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Infect Immun. May 1984; 44(2): 306–314.
PMCID: PMC263518

Monoclonal antibody against a genus-specific antigen of Chlamydia species: location of the epitope on chlamydial lipopolysaccharide.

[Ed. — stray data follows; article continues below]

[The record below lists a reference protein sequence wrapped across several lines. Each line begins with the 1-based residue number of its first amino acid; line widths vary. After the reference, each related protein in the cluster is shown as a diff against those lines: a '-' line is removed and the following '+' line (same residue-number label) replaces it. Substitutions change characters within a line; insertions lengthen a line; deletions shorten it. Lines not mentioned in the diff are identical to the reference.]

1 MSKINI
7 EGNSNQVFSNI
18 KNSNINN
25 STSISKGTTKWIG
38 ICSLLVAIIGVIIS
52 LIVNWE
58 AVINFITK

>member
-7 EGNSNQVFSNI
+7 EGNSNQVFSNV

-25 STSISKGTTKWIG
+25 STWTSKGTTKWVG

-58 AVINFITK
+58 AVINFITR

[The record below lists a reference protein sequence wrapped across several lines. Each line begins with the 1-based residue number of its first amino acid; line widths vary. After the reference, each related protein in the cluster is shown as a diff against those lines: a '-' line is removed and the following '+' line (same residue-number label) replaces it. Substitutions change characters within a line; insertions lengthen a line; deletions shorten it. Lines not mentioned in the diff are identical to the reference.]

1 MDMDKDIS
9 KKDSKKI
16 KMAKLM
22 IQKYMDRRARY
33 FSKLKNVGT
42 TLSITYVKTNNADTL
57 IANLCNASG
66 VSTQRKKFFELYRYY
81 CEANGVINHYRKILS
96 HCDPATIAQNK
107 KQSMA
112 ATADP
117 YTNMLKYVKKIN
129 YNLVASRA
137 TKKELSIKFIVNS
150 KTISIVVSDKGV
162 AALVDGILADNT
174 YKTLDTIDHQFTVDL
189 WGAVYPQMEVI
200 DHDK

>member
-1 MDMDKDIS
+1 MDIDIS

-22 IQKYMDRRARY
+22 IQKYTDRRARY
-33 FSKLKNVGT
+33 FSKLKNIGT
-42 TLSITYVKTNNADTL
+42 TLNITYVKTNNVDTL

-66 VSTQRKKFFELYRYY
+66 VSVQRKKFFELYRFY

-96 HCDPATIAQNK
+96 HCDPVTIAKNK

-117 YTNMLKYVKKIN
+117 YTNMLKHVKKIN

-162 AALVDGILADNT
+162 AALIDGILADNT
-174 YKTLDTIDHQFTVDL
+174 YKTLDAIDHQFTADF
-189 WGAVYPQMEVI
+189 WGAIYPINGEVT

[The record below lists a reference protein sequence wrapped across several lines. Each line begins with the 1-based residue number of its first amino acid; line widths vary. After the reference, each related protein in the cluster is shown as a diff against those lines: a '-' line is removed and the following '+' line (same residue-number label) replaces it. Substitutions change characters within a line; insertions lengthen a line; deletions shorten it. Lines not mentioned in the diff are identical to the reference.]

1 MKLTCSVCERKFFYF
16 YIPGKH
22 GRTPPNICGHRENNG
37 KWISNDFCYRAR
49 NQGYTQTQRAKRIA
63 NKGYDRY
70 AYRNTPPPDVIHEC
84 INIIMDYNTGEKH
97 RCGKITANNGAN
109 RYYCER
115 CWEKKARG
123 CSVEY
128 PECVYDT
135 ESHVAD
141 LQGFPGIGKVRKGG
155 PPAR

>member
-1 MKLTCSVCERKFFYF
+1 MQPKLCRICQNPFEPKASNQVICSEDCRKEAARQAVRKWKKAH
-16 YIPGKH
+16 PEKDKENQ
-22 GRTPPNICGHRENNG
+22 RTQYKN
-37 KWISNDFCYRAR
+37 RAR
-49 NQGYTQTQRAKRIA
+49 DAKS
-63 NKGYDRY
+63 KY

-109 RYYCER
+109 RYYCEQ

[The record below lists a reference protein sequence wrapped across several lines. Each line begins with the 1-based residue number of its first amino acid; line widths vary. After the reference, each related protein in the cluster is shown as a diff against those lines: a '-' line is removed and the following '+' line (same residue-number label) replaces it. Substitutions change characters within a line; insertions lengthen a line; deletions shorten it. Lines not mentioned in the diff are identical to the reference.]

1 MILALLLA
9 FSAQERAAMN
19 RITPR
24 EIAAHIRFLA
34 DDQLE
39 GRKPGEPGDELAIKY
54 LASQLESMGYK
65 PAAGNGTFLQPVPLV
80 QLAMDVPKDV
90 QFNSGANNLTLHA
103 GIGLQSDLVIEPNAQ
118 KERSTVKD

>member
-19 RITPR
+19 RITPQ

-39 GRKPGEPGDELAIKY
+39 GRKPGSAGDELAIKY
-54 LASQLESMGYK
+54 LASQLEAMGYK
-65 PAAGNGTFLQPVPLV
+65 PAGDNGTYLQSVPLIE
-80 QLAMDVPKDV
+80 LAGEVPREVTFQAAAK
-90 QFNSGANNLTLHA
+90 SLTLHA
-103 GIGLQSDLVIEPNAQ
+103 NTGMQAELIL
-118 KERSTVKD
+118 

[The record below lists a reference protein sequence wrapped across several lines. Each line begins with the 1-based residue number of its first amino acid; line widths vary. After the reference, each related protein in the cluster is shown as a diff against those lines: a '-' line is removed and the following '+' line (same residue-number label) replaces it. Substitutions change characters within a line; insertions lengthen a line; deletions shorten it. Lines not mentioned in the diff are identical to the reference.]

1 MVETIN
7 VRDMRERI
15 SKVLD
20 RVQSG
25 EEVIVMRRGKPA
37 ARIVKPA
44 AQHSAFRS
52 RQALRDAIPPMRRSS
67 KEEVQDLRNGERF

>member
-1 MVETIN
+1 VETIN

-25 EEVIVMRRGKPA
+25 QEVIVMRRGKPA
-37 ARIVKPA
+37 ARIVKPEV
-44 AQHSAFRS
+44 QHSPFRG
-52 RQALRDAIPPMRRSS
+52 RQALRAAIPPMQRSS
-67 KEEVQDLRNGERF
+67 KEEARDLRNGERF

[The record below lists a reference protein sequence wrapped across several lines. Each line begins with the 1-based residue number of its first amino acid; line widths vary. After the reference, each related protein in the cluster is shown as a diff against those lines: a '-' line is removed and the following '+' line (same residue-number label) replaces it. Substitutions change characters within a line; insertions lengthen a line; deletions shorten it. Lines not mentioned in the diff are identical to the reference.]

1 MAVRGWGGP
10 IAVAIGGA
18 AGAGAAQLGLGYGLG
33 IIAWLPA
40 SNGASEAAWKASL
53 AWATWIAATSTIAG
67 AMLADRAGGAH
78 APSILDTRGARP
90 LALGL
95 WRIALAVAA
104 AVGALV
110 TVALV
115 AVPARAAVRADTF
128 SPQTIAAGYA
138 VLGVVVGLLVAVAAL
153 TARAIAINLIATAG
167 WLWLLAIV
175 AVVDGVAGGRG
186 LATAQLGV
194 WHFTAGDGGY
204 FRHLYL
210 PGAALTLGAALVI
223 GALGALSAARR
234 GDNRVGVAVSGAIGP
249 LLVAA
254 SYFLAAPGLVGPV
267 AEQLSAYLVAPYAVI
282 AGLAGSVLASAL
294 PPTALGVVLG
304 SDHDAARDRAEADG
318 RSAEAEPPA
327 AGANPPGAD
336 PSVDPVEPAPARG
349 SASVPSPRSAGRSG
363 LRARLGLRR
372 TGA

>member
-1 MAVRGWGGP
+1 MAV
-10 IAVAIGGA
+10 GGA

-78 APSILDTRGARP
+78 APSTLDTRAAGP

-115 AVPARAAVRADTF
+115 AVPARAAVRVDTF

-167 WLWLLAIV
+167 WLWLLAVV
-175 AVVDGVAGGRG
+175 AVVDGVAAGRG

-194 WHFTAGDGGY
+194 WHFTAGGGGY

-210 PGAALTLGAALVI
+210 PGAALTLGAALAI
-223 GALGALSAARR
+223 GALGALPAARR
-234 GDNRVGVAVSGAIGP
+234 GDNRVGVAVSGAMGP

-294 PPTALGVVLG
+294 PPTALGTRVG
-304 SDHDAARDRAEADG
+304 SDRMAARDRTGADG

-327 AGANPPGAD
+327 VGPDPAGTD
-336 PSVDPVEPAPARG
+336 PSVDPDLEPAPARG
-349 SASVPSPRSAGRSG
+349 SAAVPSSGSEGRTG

Monoclonal antibodies were prepared by the fusion of murine myeloma NS1 cells with spleen cells of BALB/c mice immunized with Formalin-killed elementary bodies of the Chlamydia trachomatis L2 serovar. The specificity of these monoclonal antibodies was determined with a solid-phase immunoassay in which HeLa 229 cells infected with C. trachomatis serovars D, G, H, I, L2 and the Chlamydia psittaci meningopneumonitis strain Cal-10 were used. An immunoglobulin G3 monoclonal antibody (L2I-6) was identified that reacted with both C. trachomatis- and C. psittaci-infected HeLa cells. The immunoreactivity of the genus-specific epitope was heat resistant (100 degrees C, 10 min) but was destroyed by sodium metaperiodate treatment. Further characterization of the chlamydial specificity of monoclonal antibody L2I-6 by microimmunofluorescence showed that it was reactive with all 15 C. trachomatis serovars and seven C. psittaci strains isolated from five different animal species. We undertook studies to identify the biochemical nature of the chlamydial component on which the genus-specific epitope was located. The immunoreactive component was isolated by hot phenol-water extraction of dithiothreitol-reduced chlamydial elementary bodies. The component was positive in the Limulus amoebocyte lysate test (results of Limulus amoebocyte lysate assay were identical with those of Salmonella typhimurium LT2 SAI 377 Re lipopolysaccharide [LPS]), contained 8.8% 2-keto-3-deoxyoctulosonic acid, was resistant to proteinase K, and possessed electrophoretic mobility and silver-staining characteristics in sodium dodecyl sulfate-polyacrylamide gel electrophoresis consistent with a rough LPS or glycolipid. On the basis of these findings, we conclude that the genus-specific epitope recognized by monoclonal L2I-6 is located on chlamydial LPS. We further characterized the antigenic properties of the chlamydial LPS epitope by examining the immunoreactivity of monoclonal antibody L2I-6 by immunoblotting analyses against isolated LPSs extracted from Neisseria gonorrhoeae, S. typhimurium, and Escherichia coli. Monoclonal antibody L2I-6 did not bind LPS of these organisms, demonstrating that the chlamydial genus-specific LPS epitope is apparently not shared by these gram-negative bacteria. We were able, however, to show that the chlamydial LPS does share antigenic determinants with LPS of gram-negative organisms. Polyclonal rabbit antisera raised against S. typhimurium Re LPS or lipid A showed intense immunological cross-reactivity with chlamydial LPS by immunoblotting.(ABSTRACT TRUNCATED AT 400 WORDS)

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